2001: Complete Pak-age
Wednesday, November 16, 2011
By Alistair Tait
Se Ri Pak’s view of golf in Britain has changed a lot in three years. In 1998, she hated British-style golf. Now she’s a big fan. Perhaps a major fan might be a better expression.
Pak’s victory Aug. 5 in the Weetabix Women’s British Open not only gave the South Korean her first victory on British soil but her third major title, following her 1998 U.S. Open and McDonald’s LPGA Championship victories.
Pak shot 71-70-70-66 for an 11-under 277 total to give her a two-shot victory over South Korean Mi Hyun Kim. American Laura Diaz, Scots Janice Moodie and Catriona Matthew, and Denmark’s Iben Tinning finished tied for third at 280.
It was Pak’s fourth victory of the season and her check for $221,650 moved her to No. 1 on the LPGA money list ahead of Annika Sorenstam. Pak, 23, only needs the Nabisco Championship to complete a career grand slam. If she wins the Nabisco in the next three years she will be the youngest player to complete the grand slam.
Kim picked up $143,00 for finishing second, while Diaz, Moodie, Matthew and Tinning earned $74,092 each.
Matthew began the final round at 9 under, good enough for a one-shot lead over Moodie, England’s Lora Fairclough and Kim. No one really gave Pak much of a chance of winning, even though she started the day only four shots back. An eagle at the par-5 first hole, where she knocked her 3-wood to 10 feet, got her off to a flying start. She birdied the 10th and 12th holes to move to 9 under and suddenly found herself in contention.
“I really didn’t realize I was at the top of the leaderboard until the 13th or 14th,” said Pak. “Then I thought there are still so many holes to go, and the last three holes are so hard.
“I was just thinking, just keep playing and try for the best finish I can get. And then after 14 I saw that everybody had dropped to 8 or 9 under. So I was on the top of the leaderboard. It was kind of a big surprise to me.”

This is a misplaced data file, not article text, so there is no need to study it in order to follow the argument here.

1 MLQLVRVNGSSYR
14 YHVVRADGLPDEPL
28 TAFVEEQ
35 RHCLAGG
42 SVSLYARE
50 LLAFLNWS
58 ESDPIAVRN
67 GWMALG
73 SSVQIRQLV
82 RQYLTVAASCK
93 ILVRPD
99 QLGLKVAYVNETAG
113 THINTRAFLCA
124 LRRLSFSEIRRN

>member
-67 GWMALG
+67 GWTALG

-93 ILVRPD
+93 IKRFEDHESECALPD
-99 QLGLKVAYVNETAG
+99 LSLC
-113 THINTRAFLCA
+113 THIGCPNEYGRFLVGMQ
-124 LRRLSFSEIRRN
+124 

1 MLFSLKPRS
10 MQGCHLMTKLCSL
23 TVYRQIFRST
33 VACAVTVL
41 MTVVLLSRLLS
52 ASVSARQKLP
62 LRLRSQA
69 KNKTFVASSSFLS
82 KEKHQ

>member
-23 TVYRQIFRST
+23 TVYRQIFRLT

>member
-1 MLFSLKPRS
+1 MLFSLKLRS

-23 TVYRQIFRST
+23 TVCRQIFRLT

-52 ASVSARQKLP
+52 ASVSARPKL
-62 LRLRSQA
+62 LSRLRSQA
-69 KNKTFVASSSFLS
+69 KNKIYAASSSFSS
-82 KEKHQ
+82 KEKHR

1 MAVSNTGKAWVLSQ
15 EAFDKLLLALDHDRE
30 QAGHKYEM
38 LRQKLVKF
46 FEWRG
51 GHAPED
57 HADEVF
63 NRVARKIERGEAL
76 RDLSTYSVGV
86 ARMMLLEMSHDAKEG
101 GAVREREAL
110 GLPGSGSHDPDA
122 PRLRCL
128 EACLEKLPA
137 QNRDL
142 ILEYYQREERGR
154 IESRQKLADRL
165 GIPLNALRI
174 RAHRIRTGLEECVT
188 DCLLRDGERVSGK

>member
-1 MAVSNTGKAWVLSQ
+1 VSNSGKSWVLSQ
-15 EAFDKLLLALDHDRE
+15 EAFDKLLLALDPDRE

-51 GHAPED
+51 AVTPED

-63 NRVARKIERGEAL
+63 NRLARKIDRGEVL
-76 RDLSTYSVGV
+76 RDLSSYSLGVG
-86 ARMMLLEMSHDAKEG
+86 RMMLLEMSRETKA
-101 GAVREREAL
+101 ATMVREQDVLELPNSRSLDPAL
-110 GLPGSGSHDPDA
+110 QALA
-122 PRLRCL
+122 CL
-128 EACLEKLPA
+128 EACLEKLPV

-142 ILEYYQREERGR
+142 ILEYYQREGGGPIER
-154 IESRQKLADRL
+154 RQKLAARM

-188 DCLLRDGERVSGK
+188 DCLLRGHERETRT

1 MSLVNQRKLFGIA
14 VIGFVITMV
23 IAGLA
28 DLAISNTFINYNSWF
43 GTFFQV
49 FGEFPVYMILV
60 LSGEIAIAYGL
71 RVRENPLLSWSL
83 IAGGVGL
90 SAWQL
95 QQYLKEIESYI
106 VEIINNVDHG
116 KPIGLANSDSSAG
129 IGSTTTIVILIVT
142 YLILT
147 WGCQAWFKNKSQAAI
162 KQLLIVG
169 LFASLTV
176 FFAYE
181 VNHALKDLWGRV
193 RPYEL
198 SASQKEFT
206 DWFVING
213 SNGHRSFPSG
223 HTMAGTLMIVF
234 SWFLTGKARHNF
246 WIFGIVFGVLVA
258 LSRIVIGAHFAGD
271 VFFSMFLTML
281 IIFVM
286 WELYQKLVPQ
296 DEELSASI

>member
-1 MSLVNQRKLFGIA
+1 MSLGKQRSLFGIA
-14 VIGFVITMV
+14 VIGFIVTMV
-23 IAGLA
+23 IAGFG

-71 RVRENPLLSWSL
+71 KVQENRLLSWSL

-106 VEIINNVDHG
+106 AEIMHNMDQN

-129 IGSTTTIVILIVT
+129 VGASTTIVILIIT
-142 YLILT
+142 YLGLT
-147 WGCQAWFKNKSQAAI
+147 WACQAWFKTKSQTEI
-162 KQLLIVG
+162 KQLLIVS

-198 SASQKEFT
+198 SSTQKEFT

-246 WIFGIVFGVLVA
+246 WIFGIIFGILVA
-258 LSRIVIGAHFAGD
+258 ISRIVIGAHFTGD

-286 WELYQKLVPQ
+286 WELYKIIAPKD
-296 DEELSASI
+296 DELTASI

Pak made sure of her victory with some style. She birdied the 17th and 18th holes to move to 11 under and an unassailable lead.
Diaz was even further back than Pak at the start of the final round. She started the day six shots off Matthew’s lead but quickly drew level with six consecutive birdies. She made another birdie at the 10th but ruined her chances with bogeys at the 14th and 16th. It was the first time the New Yorker had ever made six consecutive birdies.
Fortune seemed to be smiling on Matthew all week. In the first round, she holed her 7-iron second to the 18th for eagle and an opening 2-under 70. She aced the 215-yard, par-3, 15th hole with a 7-wood in her second-round 65. At one point in the third round she was five strokes ahead, but dropped three shots in the last four holes to take a one shot lead after 54 holes.
Matthew’s luck did not hold on Sunday, even though she birdied the first two holes to move to 11 under. Her luck ran out on the greens.
“I didn’t feel comfortable on the greens all day,” said Matthew. “I got off to a good start, with the birdies at the first two holes, but then I made bogey at fifth and three-putted the sixth, and I lost my momentum. I three-putted the 10th for par. But then I made a really good birdie at 14th, but I couldn’t make another one. What really stopped me was the three-putt on 15th.”
Moodie also suffered a little on the greens on Sunday.
“A couple of more putts could have dropped and it might have been different,” said Moodie, who along with Matthew could have made history at Sunningdale as the first Scotswoman to win a major championship.
Instead it was Pak who made history by becoming the first player to win the Women’s British Open in its inaugural year as a designated major championship. Her performance was a far cry from 1998 at Royal Lytham, the first and last time Pak played in the Women’s British Open (she shot 20-over 308 to tie for 34th.)
“After 1998, I just said I can’t come back any more because it was so hard,” Pak said. “I mean, it rained the whole week, the wind so bad and course was not right. So I was thinking, I couldn’t play this kind of golf.”
Pak’s caddie, Colin Cann, persuaded her that Sunningdale would suit her game. Cann, who won two majors caddying for Annika Sorenstam, knows a lot about Sunningdale. He lives 10 minutes away in nearby Egham. “Colin said, ‘English golf is fun.’ I said ‘No, it’s not fun. It’s a stress for me.’
“There was no choice for me, this is like our last major of the year. I tried and actually it was fun to play. I said, ‘This is fun. This is kind of different, but it’s fun.’ But I learned more about a different golf game. So I was really excited to play.”
Pak knows nothing about Turnberry, where she will defend her title next year. But one thing’s for sure, she’ll go to the west coast of Scotland as a major fan of British golf.
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